EU draagt cultuurhoofdsteden Riga en Umeå voor voor Melina Mercouri prijs (en)
Brussels, 7 June 2013
European Capitals of Culture: EU panel recommends Riga and Umeå for €1.5 million Melina Mercouri Prize
The European panel in charge of monitoring preparations by the 2014 European Capitals of Culture, Riga (Latvia) and Umeå (Sweden), has recommended that the European Commission should award them the Melina Mercouri Prize in recognition of the quality of their preparations. The prize amounts to €1.5 million for each city.
Androulla Vassiliou, the European Commissioner responsible for Education, Culture, Multilingualism and Youth, said: "I congratulate both cities on their thorough preparations. The European Capitals of Culture initiative is one of the most successful schemes launched by the EU. For more than 25 years, it has been a catalyst for job creation, urban regeneration, tourism and for boosting the long-term development of the cities concerned. I wish both 2014 European Capitals of Culture the best of luck as they finalise their preparations for the start of what I am sure will be a very successful year."
As with all cities which have held the title of European Capital of Culture, Riga and Umeå have been assessed by a monitoring and advisory panel which ensures that their programme meets the criteria for the title and respects the pledges made by the cities before they were officially designated.
The cultural programme for the year must have a strong European dimension, reflected in the themes chosen and through the involvement of artists and cultural operators from different countries. The cities must also ensure that the event is attractive for the public and that it achieves a lasting impact by contributing to the long-term cultural and social development of the city.
The second and final monitoring meeting for the 2014 Capitals took place in Brussels in April. In its report, the panel recommends the cities for their preparations and states that the Commission should award both the Melina Mercouri Prize, which is named after the former Greek Culture Minister who inspired the launch of the European Capital of Culture initiative in 1985.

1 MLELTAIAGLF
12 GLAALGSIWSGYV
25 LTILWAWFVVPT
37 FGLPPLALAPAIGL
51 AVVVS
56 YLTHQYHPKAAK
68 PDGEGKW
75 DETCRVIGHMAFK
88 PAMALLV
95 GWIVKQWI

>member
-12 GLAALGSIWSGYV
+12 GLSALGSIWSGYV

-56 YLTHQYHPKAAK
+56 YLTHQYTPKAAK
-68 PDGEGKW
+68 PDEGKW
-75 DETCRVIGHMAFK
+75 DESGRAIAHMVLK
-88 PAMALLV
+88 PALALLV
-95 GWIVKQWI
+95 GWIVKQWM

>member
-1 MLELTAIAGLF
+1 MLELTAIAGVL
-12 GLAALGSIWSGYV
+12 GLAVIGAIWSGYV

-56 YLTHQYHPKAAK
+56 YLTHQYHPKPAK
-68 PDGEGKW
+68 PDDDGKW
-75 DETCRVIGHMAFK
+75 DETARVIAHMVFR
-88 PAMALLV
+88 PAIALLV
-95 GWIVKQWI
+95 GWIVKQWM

The European Capital of Culture is an excellent opportunity for the cities to change their image, to put themselves on the global map, attract more tourists, and to re-think their development through culture for the benefit of their residents. The title has a long-term impact, not only for culture but also in social and economic terms, both for the city and for the surrounding region.
Following Riga and Umeå in 2014, the future European Capitals of Culture will be Mons (Belgium) and Plzeň (Czech Republic) in 2015, Donostia-San Sebastian (Spain) and Wroclaw (Poland) in 2016, Paphos (Cyprus) and Aarhus (Denmark) in 2017, and Valetta (Malta) in 2018. A Dutch city will also be selected as European Capital of Culture in 2018.
European monitoring and assessment panel
The panel consists of seven members appointed by the European institutions. They are:
-Appointed by the European Commission: Manfred Gaulhofer (Austria), Director-General of Graz 2003 and manager of many European projects; Sir Jeremy Isaacs (UK), television producer and former director of the Royal Opera, Covent Garden.
-Appointed by the Council: Anu Kivilo (Estonia), current Managing Director of the International Arvo Pärt Centre; Norbert Riedl (Austria), Head of Department for bi-and-multilateral cultural affairs at the Austrian Federal Ministry for Education, the Arts and Culture.
-Appointed by the European Parliament: Steve Green (UK), researcher in cultural policy; Jordi Pardo (Spain), responsible for projects in the field of international culture.
-Appointed by the Committee of the Regions: Elisabeth Vitouch (Austria), a member of the Committee of the Regions' Commission for Culture and local councillor in Austria.
For more information
European Commission: Culture
Follow Androulla Vassiliou on Twitter @VassiliouEU